New zero-tolerance law will affect drivers (and car insurance)
July 8, 2020
Driving laws are tightening up as winter deepens and lockdown loosens, and South African roads are set to become truly zero-tolerance soon.
The age-old practise of “one (alcoholic drink) for the road” will either become ancient history or a real threat to your safety, your driver’s licence and car insurance.
Warned of in January, and reported in Business Tech recently, existing laws are getting a mid-year update. The new traffic rule is one hundred percent zero tolerance towards the level of alcohol in your blood if you are behind the wheel.
Zero chance of escape
In the terse words of Transport Minister, Fikile Mbalula, this means the Law requires exactly “no alcohol in the blood – and the Law is going to bite with regard to that”. That makes even a fraction of a drop illegal for anyone handling a car on the road.
The link between alcohol consumption and traffic accidents is a strong one.
The numbers don’t lie
Business Tech notes that Police Minister, Bheki Cele, reported over 24,000 people arrested for driving under the influence of alcohol over the 2019-2020 festive season.
Arrive Alive reports “research indicates that 50% of people who die on the roads have a blood alcohol concentration above 0.05 gram per 100 millilitres”.
The rules right now
Arrive Alive further notes that the current limit allows a measure of alcohol. At the time of writing, this is defined as “a concentration of alcohol in blood: 0,05 gram per 100 millilitres for ordinary drivers, and for professional drivers, 0,02 gram per 100 millilitres. It cites breath alcohol content at 0,24 milligrams per 1,000 millilitres for non-professional drivers and for those who drive for work, 0,10 milligrams per 1,000 millilitres.
A threat to your life, your licence and your insurance
Driving with blood alcohol content above zero percent once the act is passed will have implications for your road safety, your relationship with the Law and your insurance provider.
Business Tech highlights that motor insurance providers can legally refuse to honour accident claims if drivers are over the legal alcohol limit, a right included in almost all car cover policies in the country.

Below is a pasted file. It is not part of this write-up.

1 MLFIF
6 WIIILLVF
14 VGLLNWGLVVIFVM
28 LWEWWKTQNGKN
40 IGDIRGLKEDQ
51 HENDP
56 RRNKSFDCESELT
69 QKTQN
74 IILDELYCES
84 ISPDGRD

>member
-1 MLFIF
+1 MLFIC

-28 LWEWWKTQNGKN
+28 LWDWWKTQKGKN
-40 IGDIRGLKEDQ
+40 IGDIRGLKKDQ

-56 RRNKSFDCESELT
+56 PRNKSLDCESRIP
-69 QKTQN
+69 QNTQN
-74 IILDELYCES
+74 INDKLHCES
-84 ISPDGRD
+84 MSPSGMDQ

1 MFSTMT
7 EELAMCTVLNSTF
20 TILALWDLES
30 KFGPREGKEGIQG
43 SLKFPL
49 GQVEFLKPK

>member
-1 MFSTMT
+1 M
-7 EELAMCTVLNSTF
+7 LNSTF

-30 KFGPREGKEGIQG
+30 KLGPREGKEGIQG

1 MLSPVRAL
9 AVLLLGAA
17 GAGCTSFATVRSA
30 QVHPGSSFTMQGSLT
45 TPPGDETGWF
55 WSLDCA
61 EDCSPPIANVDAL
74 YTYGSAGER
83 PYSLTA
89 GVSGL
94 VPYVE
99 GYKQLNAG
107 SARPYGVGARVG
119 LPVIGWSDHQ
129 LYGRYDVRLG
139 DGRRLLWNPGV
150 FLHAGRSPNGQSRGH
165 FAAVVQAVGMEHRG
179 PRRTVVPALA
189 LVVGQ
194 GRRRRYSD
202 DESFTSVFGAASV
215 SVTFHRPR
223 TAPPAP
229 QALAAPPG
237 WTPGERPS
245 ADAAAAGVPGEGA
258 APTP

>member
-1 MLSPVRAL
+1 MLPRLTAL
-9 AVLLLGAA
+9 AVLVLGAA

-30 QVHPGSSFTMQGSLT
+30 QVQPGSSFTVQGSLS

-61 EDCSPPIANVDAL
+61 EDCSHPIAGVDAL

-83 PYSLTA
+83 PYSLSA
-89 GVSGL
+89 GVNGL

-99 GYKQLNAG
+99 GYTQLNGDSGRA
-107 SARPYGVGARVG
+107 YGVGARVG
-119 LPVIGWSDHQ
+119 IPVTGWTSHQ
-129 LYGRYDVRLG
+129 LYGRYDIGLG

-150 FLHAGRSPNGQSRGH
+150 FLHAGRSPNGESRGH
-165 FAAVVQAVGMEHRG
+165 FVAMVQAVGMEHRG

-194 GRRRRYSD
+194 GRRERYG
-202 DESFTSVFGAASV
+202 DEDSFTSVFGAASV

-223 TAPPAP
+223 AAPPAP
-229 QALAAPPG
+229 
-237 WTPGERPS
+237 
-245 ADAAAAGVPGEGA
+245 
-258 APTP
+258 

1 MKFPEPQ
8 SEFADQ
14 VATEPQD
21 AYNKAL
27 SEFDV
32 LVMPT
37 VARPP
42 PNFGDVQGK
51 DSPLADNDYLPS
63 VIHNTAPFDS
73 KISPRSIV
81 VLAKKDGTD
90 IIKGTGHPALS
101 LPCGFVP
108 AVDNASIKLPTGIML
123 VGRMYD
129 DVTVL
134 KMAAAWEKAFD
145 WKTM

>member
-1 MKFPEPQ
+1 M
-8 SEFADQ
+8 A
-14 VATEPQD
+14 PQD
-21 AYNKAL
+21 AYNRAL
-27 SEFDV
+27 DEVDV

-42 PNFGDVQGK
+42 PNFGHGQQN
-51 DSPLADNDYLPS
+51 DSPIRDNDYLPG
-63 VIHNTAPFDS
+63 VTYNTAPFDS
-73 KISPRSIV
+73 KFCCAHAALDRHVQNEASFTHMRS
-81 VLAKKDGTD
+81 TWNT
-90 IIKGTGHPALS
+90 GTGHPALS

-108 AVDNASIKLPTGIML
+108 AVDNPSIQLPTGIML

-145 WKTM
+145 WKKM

Not only could this result in a cancellation of your claim, but it could also raise your insurance premiums. If you’re convicted of drunk driving and have your licence temporarily taken away, your policy could also be cancelled outright. This would leave you with no cover for your car at all, even if it’s standing still in your garage, gathering cobwebs.
When does ‘dry’ driving start?
The bill is a signature away from being law, The South African reports. It was formally put in motion on 1 June 2020 when the Transport Minister introduced this National Road Traffic Amendment Bill to Parliament. It must now be presented to the National Assembly and the National Council of Provinces for consideration in order to be passed, after which the bill will be referred to the President to sign. Given the pandemic and current lockdown level 3, it is uncertain when exactly this will take place.
Stay safe while sipping
Get ahead of the curve by adopting your own zero-tolerance practises to driving and alcohol now:
• Ask to stay over if you’re at friends and you’ve had any alcohol at all.
• Arrange alternative transport when boozing and travelling or commuting.
• Check that the driver is one hundred percent sober, as well, and knows about the new law.
• Make a habit of drinking alcohol-free cider and non-alcoholic mocktails. Excellent bars, hotels and liquor stores offer loads of options, and many of the better products taste like the real thing!
Got a tip for not driving tipsy? Share your wisdom on our Facebook page here.
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